Times Online (Derwent May)
The writer Derwent May published an article on The Times, which I read traveling up to North Wales recently. I tore it out to read later as we were just arriving at my station. I thought that it might be of interest, given how much bird life we have in trees and on the docks. Here's an extract but the full article can be read at the above address:
If a razorbill can live to 41 when we thought it only lived to about 13, we may have to rethink our view of avian lifespan
A razorbill, it is reported today, has lived for 41 years, in spite of being buffeted by the winter waves in the
Atlanticfor a good half of every one of those years. Is that normal? In fact how long do birds generally live?
We know that there have been many other long-lifers. The oldest bird known is a sulphur-crested cockatoo, which was over 80 when it died in London Zoo in 1982. Fulmars, another seabird, have been found alive after 40 years. A golden eagle that spent its life winging over the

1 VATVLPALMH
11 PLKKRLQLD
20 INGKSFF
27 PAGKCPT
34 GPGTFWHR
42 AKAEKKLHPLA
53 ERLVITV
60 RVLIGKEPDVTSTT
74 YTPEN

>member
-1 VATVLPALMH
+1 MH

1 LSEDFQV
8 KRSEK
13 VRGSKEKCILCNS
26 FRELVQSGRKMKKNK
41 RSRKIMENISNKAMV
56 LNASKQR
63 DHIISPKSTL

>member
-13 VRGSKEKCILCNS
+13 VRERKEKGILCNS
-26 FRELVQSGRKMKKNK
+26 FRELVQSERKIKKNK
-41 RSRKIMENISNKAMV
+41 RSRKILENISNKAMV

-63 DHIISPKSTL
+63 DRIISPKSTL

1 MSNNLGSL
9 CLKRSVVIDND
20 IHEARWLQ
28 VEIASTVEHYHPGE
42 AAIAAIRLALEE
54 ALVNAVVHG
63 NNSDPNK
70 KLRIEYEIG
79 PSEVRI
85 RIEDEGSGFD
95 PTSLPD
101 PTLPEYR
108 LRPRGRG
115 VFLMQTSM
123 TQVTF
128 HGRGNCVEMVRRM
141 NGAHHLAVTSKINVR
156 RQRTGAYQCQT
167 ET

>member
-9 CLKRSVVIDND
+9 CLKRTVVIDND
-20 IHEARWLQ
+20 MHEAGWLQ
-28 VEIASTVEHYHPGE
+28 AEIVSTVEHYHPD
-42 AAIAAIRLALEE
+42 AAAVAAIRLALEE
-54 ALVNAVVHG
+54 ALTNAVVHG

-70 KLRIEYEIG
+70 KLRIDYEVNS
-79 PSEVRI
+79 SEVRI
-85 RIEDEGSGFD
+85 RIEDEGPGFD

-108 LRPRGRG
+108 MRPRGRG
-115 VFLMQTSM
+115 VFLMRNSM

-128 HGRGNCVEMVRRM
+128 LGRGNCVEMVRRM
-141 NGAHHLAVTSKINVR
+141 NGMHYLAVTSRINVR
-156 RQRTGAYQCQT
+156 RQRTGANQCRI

Until recently we hardly knew anything about birds' ages. It is ringing them, usually when they are still in the nest, that has taught us that some of them live for so long. Their date of ringing is recorded, and when they are found again with the little numbered ring still on their leg - washed up dead on the shore, or re-ringed when they return to their colony to nest - we know their age.
But really these razorbills and cockatoos are exceptions. All they tell us is how long birds have the capacity to live; the truth is, very few of them get there.
We can see this if we stop and realise that in most summers, under stable conditions, there are just the same number of birds around as there were the previous year. That means that a number of birds equivalent to the whole baby boom of last year must die. And they do. Most of the new birds born in any year die. So each year the population is made up of many old birds, and a small number of new ones.